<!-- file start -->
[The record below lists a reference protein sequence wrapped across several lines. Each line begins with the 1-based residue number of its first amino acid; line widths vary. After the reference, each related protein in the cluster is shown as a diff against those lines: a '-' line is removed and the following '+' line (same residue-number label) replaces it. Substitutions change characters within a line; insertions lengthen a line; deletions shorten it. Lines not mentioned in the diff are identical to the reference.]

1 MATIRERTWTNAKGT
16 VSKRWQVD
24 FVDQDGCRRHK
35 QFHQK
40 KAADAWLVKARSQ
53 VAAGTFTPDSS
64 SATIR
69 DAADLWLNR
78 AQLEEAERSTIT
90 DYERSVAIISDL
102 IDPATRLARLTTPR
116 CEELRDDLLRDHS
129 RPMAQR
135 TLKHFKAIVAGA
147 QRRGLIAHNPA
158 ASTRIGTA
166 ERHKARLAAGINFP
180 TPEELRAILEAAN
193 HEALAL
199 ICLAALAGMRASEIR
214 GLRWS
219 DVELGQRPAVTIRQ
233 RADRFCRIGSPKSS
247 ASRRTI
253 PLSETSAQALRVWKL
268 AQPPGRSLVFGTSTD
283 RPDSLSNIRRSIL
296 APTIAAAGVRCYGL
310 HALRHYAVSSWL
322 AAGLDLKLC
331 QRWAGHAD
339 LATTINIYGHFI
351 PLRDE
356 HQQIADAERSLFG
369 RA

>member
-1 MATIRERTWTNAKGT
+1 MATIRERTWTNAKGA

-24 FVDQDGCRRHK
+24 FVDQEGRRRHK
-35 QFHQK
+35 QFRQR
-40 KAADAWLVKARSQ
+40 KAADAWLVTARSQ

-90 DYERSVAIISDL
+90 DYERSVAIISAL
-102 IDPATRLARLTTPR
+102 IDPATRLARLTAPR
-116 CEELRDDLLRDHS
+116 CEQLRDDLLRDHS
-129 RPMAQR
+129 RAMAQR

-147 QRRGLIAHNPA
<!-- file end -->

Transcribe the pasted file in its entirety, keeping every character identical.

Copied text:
[The record below lists a reference protein sequence wrapped across several lines. Each line begins with the 1-based residue number of its first amino acid; line widths vary. After the reference, each related protein in the cluster is shown as a diff against those lines: a '-' line is removed and the following '+' line (same residue-number label) replaces it. Substitutions change characters within a line; insertions lengthen a line; deletions shorten it. Lines not mentioned in the diff are identical to the reference.]

1 MATIRERTWTNAKGT
16 VSKRWQVD
24 FVDQDGCRRHK
35 QFHQK
40 KAADAWLVKARSQ
53 VAAGTFTPDSS
64 SATIR
69 DAADLWLNR
78 AQLEEAERSTIT
90 DYERSVAIISDL
102 IDPATRLARLTTPR
116 CEELRDDLLRDHS
129 RPMAQR
135 TLKHFKAIVAGA
147 QRRGLIAHNPA
158 ASTRIGTA
166 ERHKARLAAGINFP
180 TPEELRAILEAAN
193 HEALAL
199 ICLAALAGMRASEIR
214 GLRWS
219 DVELGQRPAVTIRQ
233 RADRFCRIGSPKSS
247 ASRRTI
253 PLSETSAQALRVWKL
268 AQPPGRSLVFGTSTD
283 RPDSLSNIRRSIL
296 APTIAAAGVRCYGL
310 HALRHYAVSSWL
322 AAGLDLKLC
331 QRWAGHAD
339 LATTINIYGHFI
351 PLRDE
356 HQQIADAERSLFG
369 RA

>member
-1 MATIRERTWTNAKGT
+1 MATIRERTWTNAKGA

-24 FVDQDGCRRHK
+24 FVDQEGRRRHK
-35 QFHQK
+35 QFRQR
-40 KAADAWLVKARSQ
+40 KAADAWLVTARSQ

-90 DYERSVAIISDL
+90 DYERSVAIISAL
-102 IDPATRLARLTTPR
+102 IDPATRLARLTAPR
-116 CEELRDDLLRDHS
+116 CEQLRDDLLRDHS
-129 RPMAQR
+129 RAMAQR

-147 QRRGLIAHNPA